In March, several Creston Valley non-profit organizations attended a Reconciliation Dialogue Workshop sponsored by the Kootenay-Columbia Discovery Centre Society. (Photo by Kelsey Yates)

In March, several Creston Valley non-profit organizations attended a Reconciliation Dialogue Workshop sponsored by the Kootenay-Columbia Discovery Centre Society. (Photo by Kelsey Yates)

Creston Valley non-profits attend reconciliation dialogue workshop

The Kootenay-Columbia Discovery Centre Society sponsored the workshop in March

Submitted by Kootenay-Columbia Discovery Centre Society

On March 20, several Creston Valley non-profit organizations attended a Reconciliation Dialogue Workshop sponsored by the Kootenay-Columbia Discovery Centre Society (KCDCS).

The Board of KCDCS was joined by representatives from Kootenay Employment Services, Wildsight, Creston Museum, Valley Community Services, Trails for Creston Society, and Creston Valley Wildlife Management Authority, for a half-day session led by Shelley Joseph from the Skwxwu’mesh (Squamish) First Nation.

Ms. Joseph began with a prayer and a traditional song to help participants understand the “shared history” of our country and what “reconciliation” means in principle and in practice. She discussed how the Indian Act treated Indigenous people differently from other Canadians and led to the establishment of Indian Residential Schools. She went on to talk about her own family’s experiences. Her personal story was passionate and affected all of us.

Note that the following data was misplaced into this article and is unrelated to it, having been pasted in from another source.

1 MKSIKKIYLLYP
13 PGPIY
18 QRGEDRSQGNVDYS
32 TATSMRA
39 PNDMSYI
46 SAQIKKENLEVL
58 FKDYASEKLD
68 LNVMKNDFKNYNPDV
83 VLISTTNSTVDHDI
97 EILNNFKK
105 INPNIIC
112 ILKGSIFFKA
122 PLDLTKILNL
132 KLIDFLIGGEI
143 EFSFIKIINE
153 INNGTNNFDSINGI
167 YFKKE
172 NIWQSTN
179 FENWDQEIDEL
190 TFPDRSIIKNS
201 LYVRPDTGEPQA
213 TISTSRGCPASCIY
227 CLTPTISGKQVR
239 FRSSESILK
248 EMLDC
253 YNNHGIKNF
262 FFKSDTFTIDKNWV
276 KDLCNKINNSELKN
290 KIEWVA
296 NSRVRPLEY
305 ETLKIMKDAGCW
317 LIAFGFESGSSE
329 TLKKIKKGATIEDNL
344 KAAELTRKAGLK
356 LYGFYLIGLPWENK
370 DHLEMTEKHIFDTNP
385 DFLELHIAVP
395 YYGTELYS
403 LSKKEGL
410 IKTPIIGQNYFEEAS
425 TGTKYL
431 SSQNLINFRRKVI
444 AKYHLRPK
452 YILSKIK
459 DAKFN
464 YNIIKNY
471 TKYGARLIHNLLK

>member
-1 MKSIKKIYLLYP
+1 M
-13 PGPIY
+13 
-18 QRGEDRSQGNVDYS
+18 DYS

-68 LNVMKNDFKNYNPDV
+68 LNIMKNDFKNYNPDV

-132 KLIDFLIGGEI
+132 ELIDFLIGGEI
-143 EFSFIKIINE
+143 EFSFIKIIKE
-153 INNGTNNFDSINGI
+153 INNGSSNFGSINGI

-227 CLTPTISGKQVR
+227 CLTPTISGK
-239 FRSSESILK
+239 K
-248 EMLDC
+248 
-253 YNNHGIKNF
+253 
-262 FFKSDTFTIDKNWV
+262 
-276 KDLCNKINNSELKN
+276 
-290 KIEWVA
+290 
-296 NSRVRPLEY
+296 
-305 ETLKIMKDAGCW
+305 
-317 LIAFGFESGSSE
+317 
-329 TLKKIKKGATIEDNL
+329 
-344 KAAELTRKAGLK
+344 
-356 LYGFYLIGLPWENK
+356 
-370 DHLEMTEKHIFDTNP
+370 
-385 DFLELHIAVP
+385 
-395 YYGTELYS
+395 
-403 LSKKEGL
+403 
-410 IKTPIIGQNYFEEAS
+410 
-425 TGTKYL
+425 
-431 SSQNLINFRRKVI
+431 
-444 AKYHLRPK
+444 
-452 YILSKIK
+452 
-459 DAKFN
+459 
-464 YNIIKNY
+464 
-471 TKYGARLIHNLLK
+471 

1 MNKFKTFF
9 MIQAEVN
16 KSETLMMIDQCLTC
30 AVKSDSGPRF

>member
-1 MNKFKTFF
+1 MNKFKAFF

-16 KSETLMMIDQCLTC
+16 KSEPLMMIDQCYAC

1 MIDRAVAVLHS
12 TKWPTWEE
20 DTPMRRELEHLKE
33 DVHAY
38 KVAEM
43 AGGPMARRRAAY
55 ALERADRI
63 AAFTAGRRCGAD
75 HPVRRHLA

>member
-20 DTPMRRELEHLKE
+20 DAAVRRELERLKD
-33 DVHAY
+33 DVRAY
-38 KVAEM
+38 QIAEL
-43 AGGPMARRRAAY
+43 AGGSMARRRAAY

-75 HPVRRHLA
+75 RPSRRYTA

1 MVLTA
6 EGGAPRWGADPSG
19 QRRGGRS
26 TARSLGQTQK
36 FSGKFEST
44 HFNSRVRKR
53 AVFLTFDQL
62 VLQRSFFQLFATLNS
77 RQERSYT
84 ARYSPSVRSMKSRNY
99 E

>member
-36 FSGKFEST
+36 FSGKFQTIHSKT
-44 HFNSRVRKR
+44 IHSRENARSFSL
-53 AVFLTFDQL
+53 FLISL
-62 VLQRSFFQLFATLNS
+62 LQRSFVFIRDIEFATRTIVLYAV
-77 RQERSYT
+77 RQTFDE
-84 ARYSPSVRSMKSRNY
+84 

“We arranged the workshop to help local non-profits understand what ‘reconciliation’ means and how it might apply in our personal and organizational lives,” said Jim Posynick, Chair of KCDCS. “It was clear from post-workshop comments that it opened many eyes. Hearing about the impact of the Indian Act and residential schools from people who have been, and continue to be affected, was powerful and thought provoking.”

The second part of the workshop saw participants break into small groups and asked them about their own perceptions of what “reconciliation” means and what, if anything, they might do to make it happen, right here in the Creston Valley.

Participants spoke about acknowledging, respecting Indigenous people and being accepting and welcoming on a day to day basis. They also spoke of the need to be loving and non-judgmental.

“The idea that we should embrace our Indigenous friends as equal and valuable community members came through loud and clear,” said Posynick. “I believe all of us left the workshop better informed and better prepared for future interactions with First Nations people generally and the Yaqan Nukiy people in particular.”

An unexpected but welcome outcome of the workshop was the consensus by participants to meet more often and explore opportunities to learn together and discuss important matters affecting all of us in the Creston Valley.

“The Squamish Nation has a value we ought to keep in mind,” added Posynick. “The value is called ‘Namwayut’, which translates as ‘we are all one’.”

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